In this story, Bulatlat highlights the story of women writers who are in detention for expressing their criticism and dissent through their craft.
Tags: Adora Faye De Vera
Jail, after all, is not exempt from society’s great divide based on economic and social status. And even here, the movement for freedom and democracy considers our situation as part of the struggle.
In primitive times, when a person disappears, his tribe would presume he had been eaten by wild beasts, fallen off a cliff, captured by another tribe, or taken by the spirits. If search parties fail to locate him, the babaylan will ask the diwatas or engkantos if they have taken the missing person’s body or spirit. The necessary rituals can then be performed according to circumstances or the person’s social status.
November 29 is international women human rights defenders’ day. In the Philippines, several women human rights defenders are being attacked for defending and promoting human rights.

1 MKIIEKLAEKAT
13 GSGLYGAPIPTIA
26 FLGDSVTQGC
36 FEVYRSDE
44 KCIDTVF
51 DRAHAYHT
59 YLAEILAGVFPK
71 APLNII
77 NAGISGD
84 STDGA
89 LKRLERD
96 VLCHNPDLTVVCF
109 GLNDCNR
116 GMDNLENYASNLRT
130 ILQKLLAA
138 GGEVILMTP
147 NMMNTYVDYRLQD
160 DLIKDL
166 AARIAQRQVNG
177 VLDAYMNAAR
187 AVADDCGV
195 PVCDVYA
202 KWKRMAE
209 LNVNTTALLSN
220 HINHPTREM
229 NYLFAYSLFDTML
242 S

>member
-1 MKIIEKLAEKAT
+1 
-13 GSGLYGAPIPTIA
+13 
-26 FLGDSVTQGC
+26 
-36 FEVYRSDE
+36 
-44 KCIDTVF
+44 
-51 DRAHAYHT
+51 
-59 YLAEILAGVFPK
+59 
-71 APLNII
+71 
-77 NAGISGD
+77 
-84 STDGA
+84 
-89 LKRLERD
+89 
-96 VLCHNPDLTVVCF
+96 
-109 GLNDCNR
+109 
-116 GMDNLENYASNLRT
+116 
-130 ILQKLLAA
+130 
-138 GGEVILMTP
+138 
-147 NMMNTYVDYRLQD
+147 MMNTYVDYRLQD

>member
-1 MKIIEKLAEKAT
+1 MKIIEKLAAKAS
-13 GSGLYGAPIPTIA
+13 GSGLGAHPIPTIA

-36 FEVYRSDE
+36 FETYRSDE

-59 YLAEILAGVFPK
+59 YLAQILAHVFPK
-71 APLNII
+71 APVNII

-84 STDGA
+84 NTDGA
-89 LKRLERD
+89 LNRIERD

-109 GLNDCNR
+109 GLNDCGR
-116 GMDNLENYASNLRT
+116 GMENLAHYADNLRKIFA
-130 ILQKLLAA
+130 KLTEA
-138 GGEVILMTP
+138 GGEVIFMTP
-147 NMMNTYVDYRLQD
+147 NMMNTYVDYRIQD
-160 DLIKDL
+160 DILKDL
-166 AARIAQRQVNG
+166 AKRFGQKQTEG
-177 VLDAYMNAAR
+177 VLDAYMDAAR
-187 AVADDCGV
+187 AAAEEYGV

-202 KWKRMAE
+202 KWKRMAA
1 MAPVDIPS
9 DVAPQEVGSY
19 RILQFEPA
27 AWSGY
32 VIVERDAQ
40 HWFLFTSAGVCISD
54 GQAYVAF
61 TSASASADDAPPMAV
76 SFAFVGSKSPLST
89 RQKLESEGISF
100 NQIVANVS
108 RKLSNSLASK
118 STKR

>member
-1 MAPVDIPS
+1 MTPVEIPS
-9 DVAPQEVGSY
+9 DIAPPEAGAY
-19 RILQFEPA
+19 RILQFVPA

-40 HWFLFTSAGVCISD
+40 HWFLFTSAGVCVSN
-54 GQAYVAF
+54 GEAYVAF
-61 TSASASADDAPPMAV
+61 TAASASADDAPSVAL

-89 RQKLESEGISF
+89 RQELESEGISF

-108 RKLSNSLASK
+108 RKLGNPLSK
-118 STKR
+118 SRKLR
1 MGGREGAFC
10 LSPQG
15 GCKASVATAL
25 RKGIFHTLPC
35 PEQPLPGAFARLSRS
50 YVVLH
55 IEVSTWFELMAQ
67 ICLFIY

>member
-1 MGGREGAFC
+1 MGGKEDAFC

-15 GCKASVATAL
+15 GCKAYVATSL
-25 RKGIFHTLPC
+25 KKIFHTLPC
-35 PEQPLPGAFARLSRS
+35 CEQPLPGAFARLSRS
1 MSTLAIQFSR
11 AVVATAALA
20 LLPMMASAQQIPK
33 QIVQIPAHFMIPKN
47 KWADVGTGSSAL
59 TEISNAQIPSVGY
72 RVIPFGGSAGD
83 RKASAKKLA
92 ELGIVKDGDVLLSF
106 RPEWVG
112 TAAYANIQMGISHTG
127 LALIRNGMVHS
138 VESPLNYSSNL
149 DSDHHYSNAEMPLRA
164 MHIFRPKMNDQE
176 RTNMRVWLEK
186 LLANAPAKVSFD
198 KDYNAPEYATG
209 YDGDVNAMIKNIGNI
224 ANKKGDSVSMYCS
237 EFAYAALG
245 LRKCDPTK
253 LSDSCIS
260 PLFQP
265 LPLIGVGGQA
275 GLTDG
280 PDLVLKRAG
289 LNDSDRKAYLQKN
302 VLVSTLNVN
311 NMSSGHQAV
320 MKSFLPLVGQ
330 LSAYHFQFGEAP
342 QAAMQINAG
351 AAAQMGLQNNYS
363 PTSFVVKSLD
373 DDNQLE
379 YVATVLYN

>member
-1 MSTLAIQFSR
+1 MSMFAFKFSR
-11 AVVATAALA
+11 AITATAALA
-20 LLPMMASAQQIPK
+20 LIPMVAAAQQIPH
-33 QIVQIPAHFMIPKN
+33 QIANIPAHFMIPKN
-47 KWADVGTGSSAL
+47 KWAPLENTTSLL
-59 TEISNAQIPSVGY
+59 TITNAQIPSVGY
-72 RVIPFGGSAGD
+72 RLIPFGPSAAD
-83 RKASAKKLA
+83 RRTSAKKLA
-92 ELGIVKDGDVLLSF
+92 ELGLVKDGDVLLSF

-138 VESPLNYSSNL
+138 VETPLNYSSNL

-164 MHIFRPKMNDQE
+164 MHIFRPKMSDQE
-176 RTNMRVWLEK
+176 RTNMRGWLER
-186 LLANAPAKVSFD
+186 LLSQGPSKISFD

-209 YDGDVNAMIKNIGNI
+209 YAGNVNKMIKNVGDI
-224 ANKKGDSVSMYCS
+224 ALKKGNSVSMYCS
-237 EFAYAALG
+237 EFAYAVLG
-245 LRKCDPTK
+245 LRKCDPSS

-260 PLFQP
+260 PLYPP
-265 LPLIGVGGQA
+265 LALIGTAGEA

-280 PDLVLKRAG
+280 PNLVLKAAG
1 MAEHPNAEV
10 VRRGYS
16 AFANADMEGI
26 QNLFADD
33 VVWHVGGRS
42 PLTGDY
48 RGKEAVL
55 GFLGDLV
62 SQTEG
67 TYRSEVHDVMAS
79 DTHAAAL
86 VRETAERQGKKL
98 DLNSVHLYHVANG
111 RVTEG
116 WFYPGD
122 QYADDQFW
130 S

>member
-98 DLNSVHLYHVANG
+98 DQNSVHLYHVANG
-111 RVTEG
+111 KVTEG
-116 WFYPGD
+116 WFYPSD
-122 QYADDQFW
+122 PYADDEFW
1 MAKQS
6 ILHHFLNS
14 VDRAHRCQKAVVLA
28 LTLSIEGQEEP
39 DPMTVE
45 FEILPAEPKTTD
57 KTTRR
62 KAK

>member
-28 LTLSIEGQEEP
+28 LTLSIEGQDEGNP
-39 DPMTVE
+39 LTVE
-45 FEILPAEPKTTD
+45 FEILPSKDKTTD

“Adora Faye exemplifies the lingering legacy of the US-Marcos dictatorship: victims who never achieve justice and are punished twice over for their continuing fight for democracy, social justice and women’s emancipation.”
“What he said is not what’s happening in our country. Killings and human rights violations continue. There is still no justice for our loved ones.”
“It has only been three months since the son of the dictator sat in power, and my mother is already back behind bars.”
“We still call for justice up to now. Compensation will just pass by our hands. I hope that the next generation will continue our fight.”
“Iloilo is not a safe place for Mama and it’s very far away from us. She has been through so much suffering. We appeal to government authorities to give her a chance to live a peaceful life…Please release her on humanitarian grounds and allow us to take care of her.”
“She is a martial law survivor whose story of rape and sexual abuse while in the hands of the military was one of the cases filed during the class suit against Marcos in Hawaii.”